The Joys of Fostering
By Myra Hill
Is gratitude a doggy trait? No one can ever convince me that it isn’t ... I swear that I have seen it and felt it.
There’s no feeling in the world quite like the joy you feel in witnessing the transformation of a rescued dog under your care. It is truly miraculous.
Granted, taking home a dog with little or no history takes a certain amount of courage, along with an open heart. But I’ve found great joy in watching lost, unwanted, sick, and/or aging dogs grow more and more comfortable, confident and affectionate ... often learning for the first time what being a dog is all about. This small stranger begins to change daily; and when, after spending time with you, your new friend gives you doggy kisses and goes potty where and when you’ve directed them to, your heart sings with joy.
In time, how can you not become attached to your furry house guest? By knowing you are the first step on his or her journey to happily ever after. Your heart will swell with pride for your contribution of time, patience and love, much like preparing a child for kindergarten. If there is a trace of sadness, it is soon erased by heartfelt comments from adopters on how much they love their new family member.
I am able to recall every dog that has entered my home and touched my heart. Some stayed a short time; others for weeks until the perfect home was found. Naturally, I wanted many of these dogs to keep for my very own. To me, the greater their need, the more I loved them. By letting them go I was comforted knowing that there was another little soul needing my help and love on their way to their forever home.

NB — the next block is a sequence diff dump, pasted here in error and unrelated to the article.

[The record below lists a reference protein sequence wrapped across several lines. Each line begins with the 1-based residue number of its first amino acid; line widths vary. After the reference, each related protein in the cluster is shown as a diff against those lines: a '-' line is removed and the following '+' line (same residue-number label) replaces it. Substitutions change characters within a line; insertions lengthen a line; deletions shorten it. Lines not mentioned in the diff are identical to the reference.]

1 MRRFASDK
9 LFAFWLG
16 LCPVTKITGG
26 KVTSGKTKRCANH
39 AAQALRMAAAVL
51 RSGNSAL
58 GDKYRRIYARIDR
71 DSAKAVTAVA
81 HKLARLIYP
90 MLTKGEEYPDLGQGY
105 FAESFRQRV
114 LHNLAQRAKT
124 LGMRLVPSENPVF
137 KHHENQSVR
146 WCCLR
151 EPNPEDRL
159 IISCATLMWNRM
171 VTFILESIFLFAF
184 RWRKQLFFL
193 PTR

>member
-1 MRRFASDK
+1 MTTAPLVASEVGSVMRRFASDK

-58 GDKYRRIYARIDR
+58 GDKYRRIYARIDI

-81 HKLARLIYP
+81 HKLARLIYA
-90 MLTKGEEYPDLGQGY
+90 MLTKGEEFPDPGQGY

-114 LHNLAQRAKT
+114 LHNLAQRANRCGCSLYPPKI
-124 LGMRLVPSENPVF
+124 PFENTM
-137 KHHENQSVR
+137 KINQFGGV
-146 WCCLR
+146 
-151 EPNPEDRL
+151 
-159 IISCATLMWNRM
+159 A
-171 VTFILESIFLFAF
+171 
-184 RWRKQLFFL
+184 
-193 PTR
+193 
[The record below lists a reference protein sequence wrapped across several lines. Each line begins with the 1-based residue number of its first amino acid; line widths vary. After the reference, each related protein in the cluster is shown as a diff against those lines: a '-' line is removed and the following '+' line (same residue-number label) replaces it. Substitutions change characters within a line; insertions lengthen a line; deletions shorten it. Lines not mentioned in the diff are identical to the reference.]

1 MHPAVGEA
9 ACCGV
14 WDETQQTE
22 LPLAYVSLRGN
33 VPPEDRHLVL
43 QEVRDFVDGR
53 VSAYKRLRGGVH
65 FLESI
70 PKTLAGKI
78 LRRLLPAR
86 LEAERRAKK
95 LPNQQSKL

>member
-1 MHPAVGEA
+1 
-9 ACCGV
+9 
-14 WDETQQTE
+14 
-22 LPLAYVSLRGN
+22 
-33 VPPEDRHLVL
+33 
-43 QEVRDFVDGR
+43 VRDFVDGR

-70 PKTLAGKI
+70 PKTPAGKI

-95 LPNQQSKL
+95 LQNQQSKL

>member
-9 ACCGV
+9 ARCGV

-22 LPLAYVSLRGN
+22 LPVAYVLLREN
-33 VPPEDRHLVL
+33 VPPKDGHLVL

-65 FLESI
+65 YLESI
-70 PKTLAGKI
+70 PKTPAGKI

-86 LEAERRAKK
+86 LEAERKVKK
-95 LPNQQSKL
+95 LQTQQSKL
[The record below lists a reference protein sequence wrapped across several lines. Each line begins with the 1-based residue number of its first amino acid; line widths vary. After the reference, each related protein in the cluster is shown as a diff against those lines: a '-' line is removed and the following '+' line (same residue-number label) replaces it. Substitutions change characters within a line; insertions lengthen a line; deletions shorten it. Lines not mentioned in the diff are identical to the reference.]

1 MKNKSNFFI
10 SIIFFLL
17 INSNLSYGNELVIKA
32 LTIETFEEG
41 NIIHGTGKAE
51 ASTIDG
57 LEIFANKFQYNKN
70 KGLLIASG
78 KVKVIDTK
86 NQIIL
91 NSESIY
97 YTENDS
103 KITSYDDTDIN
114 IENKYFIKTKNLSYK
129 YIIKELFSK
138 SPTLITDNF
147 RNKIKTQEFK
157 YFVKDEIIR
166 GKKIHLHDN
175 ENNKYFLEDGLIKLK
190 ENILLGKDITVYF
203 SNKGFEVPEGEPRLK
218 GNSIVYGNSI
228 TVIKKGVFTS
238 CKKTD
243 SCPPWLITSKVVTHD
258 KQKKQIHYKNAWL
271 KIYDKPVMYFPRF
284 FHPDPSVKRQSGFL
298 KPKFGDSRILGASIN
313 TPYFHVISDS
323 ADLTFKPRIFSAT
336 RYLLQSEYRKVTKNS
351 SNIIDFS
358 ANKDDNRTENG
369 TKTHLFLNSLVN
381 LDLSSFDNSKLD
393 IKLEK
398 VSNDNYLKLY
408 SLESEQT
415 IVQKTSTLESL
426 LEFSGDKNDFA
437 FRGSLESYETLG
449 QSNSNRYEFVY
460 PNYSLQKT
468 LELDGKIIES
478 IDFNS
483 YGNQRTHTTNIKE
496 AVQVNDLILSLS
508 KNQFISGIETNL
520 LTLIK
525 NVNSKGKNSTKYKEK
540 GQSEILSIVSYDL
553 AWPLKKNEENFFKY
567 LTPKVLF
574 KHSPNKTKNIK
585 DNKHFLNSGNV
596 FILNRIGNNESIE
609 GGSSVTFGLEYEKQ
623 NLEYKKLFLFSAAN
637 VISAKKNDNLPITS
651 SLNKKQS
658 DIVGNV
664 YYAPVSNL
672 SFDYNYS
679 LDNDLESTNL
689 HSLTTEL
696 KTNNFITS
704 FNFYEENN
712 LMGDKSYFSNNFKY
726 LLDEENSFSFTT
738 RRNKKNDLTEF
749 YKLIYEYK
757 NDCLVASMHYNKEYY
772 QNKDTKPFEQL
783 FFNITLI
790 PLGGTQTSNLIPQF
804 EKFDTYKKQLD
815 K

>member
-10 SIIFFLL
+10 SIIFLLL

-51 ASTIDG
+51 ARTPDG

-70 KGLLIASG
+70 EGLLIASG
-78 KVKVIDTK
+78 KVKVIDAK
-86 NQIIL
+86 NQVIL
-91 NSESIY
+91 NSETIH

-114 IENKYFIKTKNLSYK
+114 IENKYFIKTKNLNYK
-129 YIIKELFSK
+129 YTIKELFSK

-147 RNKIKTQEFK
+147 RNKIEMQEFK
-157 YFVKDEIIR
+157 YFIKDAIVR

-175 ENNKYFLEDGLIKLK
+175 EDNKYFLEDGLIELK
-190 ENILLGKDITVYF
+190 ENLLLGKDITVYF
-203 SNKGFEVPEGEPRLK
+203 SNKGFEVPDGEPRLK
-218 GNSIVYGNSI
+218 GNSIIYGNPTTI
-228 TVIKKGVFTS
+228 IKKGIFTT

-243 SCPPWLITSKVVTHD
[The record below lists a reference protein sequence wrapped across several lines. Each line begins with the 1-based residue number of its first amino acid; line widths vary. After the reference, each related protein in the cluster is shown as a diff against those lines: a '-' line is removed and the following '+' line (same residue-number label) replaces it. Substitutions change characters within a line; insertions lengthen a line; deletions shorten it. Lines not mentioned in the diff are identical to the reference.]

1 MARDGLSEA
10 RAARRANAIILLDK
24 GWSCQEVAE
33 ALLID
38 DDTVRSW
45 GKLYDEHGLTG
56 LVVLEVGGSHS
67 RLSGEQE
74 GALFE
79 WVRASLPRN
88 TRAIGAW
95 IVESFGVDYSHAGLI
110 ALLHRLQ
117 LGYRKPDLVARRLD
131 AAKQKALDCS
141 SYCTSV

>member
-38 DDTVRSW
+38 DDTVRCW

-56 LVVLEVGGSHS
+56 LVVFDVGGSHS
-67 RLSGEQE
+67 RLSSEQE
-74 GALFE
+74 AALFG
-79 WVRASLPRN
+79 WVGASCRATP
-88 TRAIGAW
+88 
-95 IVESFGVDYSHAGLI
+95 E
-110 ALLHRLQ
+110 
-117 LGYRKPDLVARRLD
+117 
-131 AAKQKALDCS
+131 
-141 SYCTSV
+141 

One of my first fosters was an old, broken-down black terrier who I named Raggedy Andy. While he was not a Peke or Pom, CPPR took him in knowing he was frail, but wanting him to live his last days surrounded by love. At first sight I thought, “Ugh. Why would I be given this poor creature when it’s obvious no one wanted to take him home from the shelter?” I couldn’t foresee that he would become handsome and lovable ... so necessary to be adopted. But everyday he became more endearing. His ears would go up just a bit more, and there would be a little more tail wagging when I walked into the room. I saw an amazing change in him as I fed him the best food, sat close to him, petted him and spoke softly. These were my gifts to him.
But he gave me a much greater gift—the gift of unconditional love—which fueled my desire to foster another unfortunate angel, and another after that, and another after that. And while it’s true that I helped to change their worlds, they truly changed mine in the most wonderful ways imaginable.